In today’s “rush-rush” society where our society is focused on getting everything done, not only in record time but many things done at once, we can easily become off balance, off kilter, and so stressed our health suffers. It is common knowledge that stress is the number one killer across the globe. It is known to be a major factor in heart attack and stroke but how much stress we have in our lives also determines our adrenal health which can affect our insulin levels leading to diabetes or insulin resistance which can have an affect on our fertility which can affect our stress levels……It’s a vicious cycle. When we are stressed we don’t sleep enough and when we don’t sleep enough we don’t handle stress well. Our sex lives and relationships suffer libido dips causing other deep seated conflicts. Stress is a hamster wheel and we are all the hyped up gerbils looking to do everything, have everything, be everything to everyone all the time. We want MORE. We want it NOW.
Guess what? That MORE NOW mentality is killing you us…. All that racing to the invisible “finish line” is doing nothing but putting us in the lead for the race to an early grave.
On my recent trip to India I looked around at the hustle and bustle going on around me in New Delhi and realized that even in the seemingly mass chaos of traffic, people off to work or on their way home, the juxtaposition of opulence and affluence to abject poverty, one thing remained constant. The smiles of the people, no matter what their station, the devotion and deference they showed to worship, the absolute calm that enveloped this huge megalopolis had such a profound effect on me that I discovered, right then and there, the path to balanced health and happiness is all about slowing down and focusing on thing at a time.
This epiphany struck me first while watching a few cows crossing a busy road to graze in the median. I am sure you all know cows are considered sacred animals in India and they do, indeed, walk among the people. Since Indian food is heavy on dairy products, these cows are viewed as life giving (and if anyone has ever tasted desi ghee made of grazing cow’s butter in the old method according to Ayurvedic standards you will know what I mean by life giving. Definitely life affirming goodness.). In Delhi the traffic is, to put it mildly, chaotic. A cacophony of horns blazing all at once, 3 lanes becoming 5, and each driver jockeying for his position can lead even the most experienced foreign driver down the path of madness quickly. Yet our drivers deftly maneuvered hurdles, lending their own sound to the symphony, without so much as a heavy sigh, an angry look or ever uttering an under the breath swear word we all know well in the West. As the cows passed in front of the traffic the horns fell silent with nobody trying to hurry them along or move them out of the way, and not a soul looking angry or annoyed at this unexpected interruption to their obviously busy schedules.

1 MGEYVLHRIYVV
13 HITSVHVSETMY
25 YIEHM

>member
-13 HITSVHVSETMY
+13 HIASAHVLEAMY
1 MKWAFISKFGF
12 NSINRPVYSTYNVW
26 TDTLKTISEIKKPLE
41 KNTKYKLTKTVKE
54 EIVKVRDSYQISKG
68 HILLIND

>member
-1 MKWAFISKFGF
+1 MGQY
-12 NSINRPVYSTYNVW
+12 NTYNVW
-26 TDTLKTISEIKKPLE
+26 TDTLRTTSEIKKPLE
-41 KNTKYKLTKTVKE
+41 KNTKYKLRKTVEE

What was even better is that one cow took a shine to my open window and came over and blessed me with his muzzle and a little lick before deciding to continue on his way. My driver did not once try to shoo the cow away, even seemed mildly amused at the fact that I smiled in absolute wonder. (Later, that same young driver got into a small fender bender as is common in such a crowded traffic situation, and there was not one raised voice or harsh word as the drivers exchanged information.)
This post is the first in a series of “Slow Living” posts and the importance of taking moments to slow down and “dim the lights” a little on the “guns blazing” lifestyle we all seem to lead lately. In the next few days you will get to see glimpses of the profound life-changing experiences we had in India and receive tips and tricks on how to join the “Slow Living” movement and profoundly influence your health and wellness towards the positive.
Come and see what Namaskar really means HERE.
Until tomorrow, Namaskar!
Wishing you peace and balance,